Leaches in the Mist
Leaches in the Mist
Could it be the car wash? If the gas station tanks do turn out to be secure (no underground leaks), it may be that the benzene is getting into the soil of David Rosenfield's property via the fine mist being sprayed from the car wash ["Gas Man," by Jennifer Mathieu, February 21]. Benzene and the other chemicals will be emitted into the air at the pumps and "captured" by the water particles, particularly when the wind is blowing toward the car wash. So that may be the source of the contamination, which can build up over time as the water leaches through the soil, leaving the hydrocarbons behind.
Please thank Rosenfield for his persistence. Individuals like him can make a difference for all of us in the long run. Thanks to you, as well, for writing the article.
Heritage of halves: If people ever tell you they are one-third Native American -- or one-third any other racial or ethnic group -- either they do not know what they are talking about, or they are flat out lying ["Tribal Warfare," by Wendy Grossman, February 21]. In either case, you know Carroll Cocchia and her ilk have only a passing relationship with credibility.
The absolute requirement of everyone having two biological parents means that the ethnic fraction can have only a denominator with a power of two -- your parents each represent one half, your grandparents one quarter, and so on.
If I read the story correctly, Cocchia's Native American heritage comes out to 9/32, or 28.125 percent. While that's substantial, it obviously indicates she is not much in touch with the facts of her own heritage.
What other facts is she not in touch with? Your story did a good job of suggesting the possibilities.
More Math Wrath
Jail bandits: I find it abhorrent that Harris County has its own version of a one-armed bandit at the downtown jail facility ["Quarter Masters," by George Flynn, February 14]. Your writer is giving the county the benefit of the doubt by claiming the fee to be 25 percent. Actually, one could make a convincing argument that it is 33 percent, as the 25-cent charge is one-third of the proceeds one receives (75 cents).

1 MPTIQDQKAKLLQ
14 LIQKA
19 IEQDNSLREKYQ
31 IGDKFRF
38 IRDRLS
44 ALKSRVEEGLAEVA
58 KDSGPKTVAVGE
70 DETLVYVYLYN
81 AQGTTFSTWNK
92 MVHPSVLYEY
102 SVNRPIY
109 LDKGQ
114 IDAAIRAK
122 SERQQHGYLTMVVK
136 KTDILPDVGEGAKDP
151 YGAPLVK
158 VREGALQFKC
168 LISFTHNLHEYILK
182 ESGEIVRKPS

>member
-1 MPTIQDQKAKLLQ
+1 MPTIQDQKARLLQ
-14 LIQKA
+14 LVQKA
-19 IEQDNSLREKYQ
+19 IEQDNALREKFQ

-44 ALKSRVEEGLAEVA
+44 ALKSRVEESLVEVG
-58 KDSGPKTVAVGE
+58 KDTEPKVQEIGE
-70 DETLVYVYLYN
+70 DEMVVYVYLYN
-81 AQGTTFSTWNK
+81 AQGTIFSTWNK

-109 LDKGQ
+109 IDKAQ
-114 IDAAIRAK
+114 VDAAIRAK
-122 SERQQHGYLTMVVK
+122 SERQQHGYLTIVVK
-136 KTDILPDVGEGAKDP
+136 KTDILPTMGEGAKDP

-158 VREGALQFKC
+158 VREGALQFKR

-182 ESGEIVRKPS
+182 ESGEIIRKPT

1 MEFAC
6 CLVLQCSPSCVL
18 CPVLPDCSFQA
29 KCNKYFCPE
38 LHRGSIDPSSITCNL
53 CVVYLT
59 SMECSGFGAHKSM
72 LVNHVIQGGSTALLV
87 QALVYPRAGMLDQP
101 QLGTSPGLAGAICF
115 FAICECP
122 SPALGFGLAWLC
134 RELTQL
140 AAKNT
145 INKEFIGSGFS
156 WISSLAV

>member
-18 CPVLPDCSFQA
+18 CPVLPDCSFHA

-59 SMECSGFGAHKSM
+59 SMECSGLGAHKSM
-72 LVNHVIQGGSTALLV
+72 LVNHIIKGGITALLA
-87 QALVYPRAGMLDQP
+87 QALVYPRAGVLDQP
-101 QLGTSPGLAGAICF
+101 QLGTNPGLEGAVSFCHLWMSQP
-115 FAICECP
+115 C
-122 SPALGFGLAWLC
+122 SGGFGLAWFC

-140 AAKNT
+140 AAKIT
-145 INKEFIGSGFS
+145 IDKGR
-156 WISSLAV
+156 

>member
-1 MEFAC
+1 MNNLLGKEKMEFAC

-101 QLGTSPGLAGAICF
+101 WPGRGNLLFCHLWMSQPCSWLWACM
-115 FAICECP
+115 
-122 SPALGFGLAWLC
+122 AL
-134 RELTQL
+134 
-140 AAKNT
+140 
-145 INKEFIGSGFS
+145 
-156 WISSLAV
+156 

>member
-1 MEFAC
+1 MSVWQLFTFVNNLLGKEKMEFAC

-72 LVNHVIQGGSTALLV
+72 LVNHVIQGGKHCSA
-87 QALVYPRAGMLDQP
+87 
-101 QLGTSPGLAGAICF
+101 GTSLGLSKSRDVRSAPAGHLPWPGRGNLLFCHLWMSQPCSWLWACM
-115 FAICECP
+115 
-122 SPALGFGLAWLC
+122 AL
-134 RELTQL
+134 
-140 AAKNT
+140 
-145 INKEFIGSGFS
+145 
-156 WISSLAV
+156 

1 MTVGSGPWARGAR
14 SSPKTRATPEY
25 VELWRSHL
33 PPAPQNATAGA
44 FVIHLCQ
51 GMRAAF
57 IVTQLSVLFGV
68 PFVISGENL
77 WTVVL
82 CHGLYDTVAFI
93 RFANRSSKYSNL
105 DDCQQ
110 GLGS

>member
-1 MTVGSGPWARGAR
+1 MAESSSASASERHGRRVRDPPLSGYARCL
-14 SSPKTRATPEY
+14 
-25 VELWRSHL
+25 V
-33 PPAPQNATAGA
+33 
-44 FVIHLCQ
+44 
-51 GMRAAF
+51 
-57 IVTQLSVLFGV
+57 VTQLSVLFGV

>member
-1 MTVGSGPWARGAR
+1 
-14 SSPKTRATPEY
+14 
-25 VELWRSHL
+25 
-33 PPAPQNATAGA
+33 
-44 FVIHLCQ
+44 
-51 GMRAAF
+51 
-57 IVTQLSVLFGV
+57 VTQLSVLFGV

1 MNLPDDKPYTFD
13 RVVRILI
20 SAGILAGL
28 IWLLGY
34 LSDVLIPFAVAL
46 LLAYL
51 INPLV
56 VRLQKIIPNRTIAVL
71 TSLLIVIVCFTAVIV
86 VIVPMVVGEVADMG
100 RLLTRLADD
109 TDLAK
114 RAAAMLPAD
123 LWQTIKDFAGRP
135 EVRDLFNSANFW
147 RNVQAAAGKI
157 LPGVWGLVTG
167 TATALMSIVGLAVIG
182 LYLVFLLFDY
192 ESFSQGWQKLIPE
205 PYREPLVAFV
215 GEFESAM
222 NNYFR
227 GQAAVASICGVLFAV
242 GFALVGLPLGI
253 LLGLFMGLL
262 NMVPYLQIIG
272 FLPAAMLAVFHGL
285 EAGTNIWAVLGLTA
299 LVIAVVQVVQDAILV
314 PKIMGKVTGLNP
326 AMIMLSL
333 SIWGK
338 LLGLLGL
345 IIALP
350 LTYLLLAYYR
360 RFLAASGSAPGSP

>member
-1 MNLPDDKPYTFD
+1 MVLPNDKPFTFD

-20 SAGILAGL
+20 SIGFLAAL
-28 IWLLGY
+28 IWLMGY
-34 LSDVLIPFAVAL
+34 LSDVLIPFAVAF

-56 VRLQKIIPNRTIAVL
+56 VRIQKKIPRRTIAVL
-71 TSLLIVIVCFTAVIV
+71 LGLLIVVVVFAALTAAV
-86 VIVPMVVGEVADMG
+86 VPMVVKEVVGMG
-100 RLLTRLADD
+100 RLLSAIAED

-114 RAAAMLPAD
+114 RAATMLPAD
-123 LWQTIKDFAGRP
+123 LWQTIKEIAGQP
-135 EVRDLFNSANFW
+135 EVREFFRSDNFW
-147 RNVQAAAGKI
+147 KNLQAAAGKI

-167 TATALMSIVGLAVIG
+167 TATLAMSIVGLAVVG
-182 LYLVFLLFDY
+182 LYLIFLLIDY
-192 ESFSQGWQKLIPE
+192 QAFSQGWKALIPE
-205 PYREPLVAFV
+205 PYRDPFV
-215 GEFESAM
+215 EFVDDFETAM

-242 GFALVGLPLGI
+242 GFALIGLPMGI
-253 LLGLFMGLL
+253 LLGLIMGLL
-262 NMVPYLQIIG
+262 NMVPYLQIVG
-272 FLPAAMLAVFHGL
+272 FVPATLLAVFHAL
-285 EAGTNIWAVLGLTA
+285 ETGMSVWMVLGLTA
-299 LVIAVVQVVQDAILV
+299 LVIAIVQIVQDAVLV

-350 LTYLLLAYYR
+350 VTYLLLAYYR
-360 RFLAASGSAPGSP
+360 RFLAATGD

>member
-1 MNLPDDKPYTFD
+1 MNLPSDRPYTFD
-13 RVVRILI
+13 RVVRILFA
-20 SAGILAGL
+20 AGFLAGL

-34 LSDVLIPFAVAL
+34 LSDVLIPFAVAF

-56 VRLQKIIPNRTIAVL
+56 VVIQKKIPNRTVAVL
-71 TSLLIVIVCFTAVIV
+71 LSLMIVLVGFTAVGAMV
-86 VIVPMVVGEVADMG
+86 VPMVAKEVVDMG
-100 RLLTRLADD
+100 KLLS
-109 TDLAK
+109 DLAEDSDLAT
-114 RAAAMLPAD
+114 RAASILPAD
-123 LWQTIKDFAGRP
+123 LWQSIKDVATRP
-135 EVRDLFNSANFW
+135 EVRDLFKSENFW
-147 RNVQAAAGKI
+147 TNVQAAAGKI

In any case, I hope your publicizing this will cause sufficient embarrassment to make them change the way they are doing business.
In a similar vein, County Commissioner Steve Radack proposes to have motorists on the toll roads toss extra change into collection baskets to help pay for indigent health care and trauma centers. Talk about putting a Band-Aid on a broken bone! The region is experiencing a health care crisis, and this is his idea of how to handle it? I pray the voters will remember his insensitivity at election time.
Poverty penalty: A weary disgust probably best describes my feeling at this story. My first question was this: How do other counties handle the disposition of articles not allowed inside their jails? That could also extend to the price of phone calls and other so-called jail amenities. What is done with that money? Considering its source, it might best be applied toward providing defense counsel for those who cannot afford it.